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Figure 4 AID structure.

Furthermore, there could be stations with different traffic patterns and/or different locations. If we can easily group these stations based on some specific properties, the wireless resource could be utilized more efficiently. There have been many existing research efforts on clustering algorithms. As a well-known principle, hierarchical structure can be adopted to facilitate the grouping so that the characteristic of hierarchical AID structure makes grouping of the stations much easier. Grouping can be used for various purposes, such as power saving enhancements, resource allocation, and efficient channel access, which will be detailed later.

5.2 Power Saving

The legacy 802.11 standard defines two power management modes. With active mode, a station continually turns on the radio components, i.e., awake state, such that it senses the incoming signal all the time and can also transmit and receive signals. On the other hand, with power saving mode, a station alternates between awake state and doze state, where the station in doze state turns off the radio components such that it cannot sense incoming signals at all. When there are packets destined to a station in doze state, the AP buffers the packets until the station wakes up and requests the delivery of the buffered traffic.

In 802.11 system, AP periodically transmits beacon frame, which contains TIM IE. The partial virtual bitmap field in the TIM IE conveys the information of the existence of buffered traffic destined to power saving stations. Accordingly, a power saving station needs to wake up periodically to receive a beacon, based on which it can check the existence of the buffered packets destined to itself. If it recognizes the existence of buffered traffic, the station then transmits a control frame called Power Saving (PS)-poll frame to the AP to request the delivery of the buffered packets. After finishing the reception of the buffered packets, the power saving station can go back to doze state.

However, several undesirable phenomena could happen, when there exist a large number of stations in a network. One is that the length of the beacon frame could become extremely long due to the excessive length of the partial virtual bitmap in TIM IE. In addition, if the amount of the buffered traffic is too heavy to be accommodated within a beacon interval, some power saving stations inevitably keep in awake state to complete the receptions of their buffered packets.

In order to solve the aforementioned problems, 802.11ah introduces a mechanism called TIM and page segmentation, which works as follows. Firstly, an AP splits the whole partial virtual bitmap corresponding to one page into multiple page segments, and each beacon is responsible for carrying the buffering status of only a certain page segment. Then, each power saving station wakes up at the transmission time of the beacon which carries the buffering information of the segments it belongs to. A new IE called segment count IE is defined to deliver segmentation information, such as the resulting number of segments after page segmentation and the boundary of each page segment.

DTIM beacon is a beacon frame that includes Delivery TIM (DTIM) IE, which is a special type of TIM IE used to indicate the buffering status of group addressed packets (i.e., multicast and broadcast packets). Right after a DTIM beacon transmission, the AP transmits all the pending group addressed packets. Generally, all of the power saving stations wake up to receive DTIM beacons so that they do not miss group addressed packets. In order to let power saving stations know the segmentation information beforehand, the segment count IE is contained in every DTIM beacon which is transmitted periodically over several beacon intervals.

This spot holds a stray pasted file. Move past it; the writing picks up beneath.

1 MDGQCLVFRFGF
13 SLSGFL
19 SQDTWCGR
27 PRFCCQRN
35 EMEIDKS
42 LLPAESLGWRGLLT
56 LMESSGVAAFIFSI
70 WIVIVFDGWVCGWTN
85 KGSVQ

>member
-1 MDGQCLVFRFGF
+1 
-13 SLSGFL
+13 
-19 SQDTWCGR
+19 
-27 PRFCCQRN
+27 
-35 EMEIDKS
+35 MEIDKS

Figure 5 illustrates the usage of the TIM and page segmentation. We assume that a page is composed of 32 stations and the page is divided into 4 page segments since one DTIM beacon interval consists of 4 beacon intervals in this example. Each beacon sequentially carries each page segment, and each beacon interval is used to accommodate traffic delivery of the corresponding page segment. Power saving stations wake up in time to receive the DTIM beacon and then through the information conveyed in segment count IE, they can recognize which beacon contains the partial virtual bitmap of the page segment that they belong to. Afterwards, power saving stations can go back to doze state and wake up again at the transmission time of the beacon frame they should refer to.

As a result, the length of each beacon frame can be shortened because the partial virtual bitmap field of the TIM IE in this case only indicates a certain segment instead of the whole page. Besides, after the reception of the DTIM beacon, power saving stations can only be awake for the beacon with their affiliated segments, and stay in doze state during the other beacon periods, through which the unnecessary energy consumption during excessive awake state can be saved.

In 802.11ah system, power saving stations are categorized into two classes. The first class is called TIM station, which is similar to the concept of power saving mode in legacy 802.11 systm. That is, the packet buffering information of these stations is included in TIM IE. On the other hand, especially for low-powered sensor devices, 802.11ah defines another power saving mode, in which the buffering information is not included in TIM IE assuming that there is no need for them to periodically wake up for the beacon reception. The station operating in this mode is called non-TIM station, and by operating as a non-TIM station, the station can further save the energy consumption compared with the TIM stations, because it can keep in doze state over a longer period without worrying about beacon reception.